I want to vote, but where do I even start?
First of all, congratulations! Voting is one of the strongest tools we have as citizens to see the change we want in the world. Exercising your rights is an important part of democracy, but it can seem daunting, especially for first-time voters. This article will help guide you through the voting process and give you all the tools necessary to make an informed decision.
Am I registered to vote?
If you’re not sure if you’ve registered to vote or if you need to register for the very first time, this website has you covered! Simply follow this link and click on the “Register to Vote” or “Voter Registration Status” icons to register or confirm your voting registration. This website will also give you helpful information on where your nearby polling place is, valid forms of identification, and more. While the deadline to vote in the primary may have already passed in some states, there is still plenty of time to register for the general election in November! To find out the deadlines for primary and general election votes, click here and enter your state.
What’s the difference between primaries and general elections?
Wait, how many times do I have to vote? In 2020, there are going to be multiple elections for different stages of the presidential race. A primary election will allow you to cast your vote for who you want to be that party’s nominee. This will help narrow down the field of candidates until one is chosen to represent the party. In the general election, the nominees from the Republican, Democratic, and other parties will be on the ballot. Whoever wins the most electoral votes on November 3rd will become the next president of the United States! For a more in-depth explanation, click here.
When is my state’s primary?
For a helpful and easy schedule of primary dates, caucuses, debates, and more, check out this 2020 Presidential Primary Election Calander from the New York Times. This article also has updates on delegates up for grabs, who won where, and even basic information on which states matter a lot and why.
What if I’m not home to vote?
Let’s say you’re at an out-of-state school, or even studying overseas (jealous!). Not to worry! Absentee ballots have you covered. Click here to request an absentee ballot. Simply fill out the basic information, then you’ll receive an email with your ballot in seconds. Complete the form, then print and send it off to the address provided! If you qualify, a form will be sent back to you via mail and you can cast your vote then. If you’re studying abroad, you can find more useful instructions here.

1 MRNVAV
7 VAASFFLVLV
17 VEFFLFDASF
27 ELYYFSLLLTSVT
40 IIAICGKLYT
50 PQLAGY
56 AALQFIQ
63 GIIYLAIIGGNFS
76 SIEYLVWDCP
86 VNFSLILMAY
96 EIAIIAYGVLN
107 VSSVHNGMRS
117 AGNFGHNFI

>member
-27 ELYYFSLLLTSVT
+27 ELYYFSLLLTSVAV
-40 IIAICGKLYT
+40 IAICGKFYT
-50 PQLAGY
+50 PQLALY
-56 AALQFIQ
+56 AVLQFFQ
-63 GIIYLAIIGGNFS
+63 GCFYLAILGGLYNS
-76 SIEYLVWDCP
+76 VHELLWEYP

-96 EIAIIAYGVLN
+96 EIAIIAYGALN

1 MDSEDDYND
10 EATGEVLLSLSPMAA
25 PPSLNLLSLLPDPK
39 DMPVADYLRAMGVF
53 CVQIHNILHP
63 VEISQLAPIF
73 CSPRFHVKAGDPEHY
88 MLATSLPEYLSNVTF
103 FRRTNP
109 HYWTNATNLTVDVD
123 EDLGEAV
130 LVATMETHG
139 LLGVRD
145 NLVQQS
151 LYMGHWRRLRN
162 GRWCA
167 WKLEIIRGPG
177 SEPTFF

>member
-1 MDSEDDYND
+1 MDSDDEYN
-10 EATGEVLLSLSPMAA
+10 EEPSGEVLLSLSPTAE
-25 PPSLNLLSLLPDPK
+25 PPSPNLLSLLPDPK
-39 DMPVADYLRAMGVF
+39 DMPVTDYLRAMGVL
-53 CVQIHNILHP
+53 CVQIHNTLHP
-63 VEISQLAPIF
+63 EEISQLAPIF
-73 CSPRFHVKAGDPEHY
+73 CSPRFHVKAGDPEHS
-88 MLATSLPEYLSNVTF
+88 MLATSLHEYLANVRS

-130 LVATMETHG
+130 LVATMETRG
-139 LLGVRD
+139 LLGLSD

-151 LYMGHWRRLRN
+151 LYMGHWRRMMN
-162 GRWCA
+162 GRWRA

For more information, check-in with your Local Election Official. Again, the deadline for some primary absentee ballots may have already passed, but don’t worry! You can still plan ahead for the next elections in your state. Check out dates for early voting and information for voters with disabilities, illness, and more here.
Who’s even running?
Although the field has slimmed down substantially since the start of the race, there are still lots of candidates running for president. For a helpful guide to who is still in the race and their background, check out this interactive guide from the New York Times.
With so many candidates vying for the Democratic nomination it can be hard to remember who’s who, or what they even stand for. Check out “We’re asking 2020 Democrats on where they stand on key issues” from the Washington Post.
Politics causes so much fighting between family members and friends. Why is all this so important anyway?
Politics can be a touchy subject, it involves people’s personal, economic, religious, and social morals, which don’t always agree. The anger sometimes caused by politics can make you want to ignore it altogether. In an age of constant news, it’s easy to feel overwhelmed, uneducated or left behind. But here’s the good news: you don’t have to be a political junkie to be an active and informed citizen. Simply reading up on who’s who and hearing the occasional highlight from a debate can be enough. Figure out what’s important to you and why. What do you want to change? Who else is fighting for that change?
Remember, political opinions can vary, but that does not make you wrong. Life isn’t black and white, and lots of questions don’t have simple answers. Stay educated! Talking about politics doesn’t have to end in screams! Keep an open mind and hear the experiences from those around you, and people who you may not know.
And no matter who you vote for in 2020, exercising your right to vote is part of what makes our democracy strong. So get out there and vote for the change you want to see!
All images are courtesy of the Her Campus Media Library.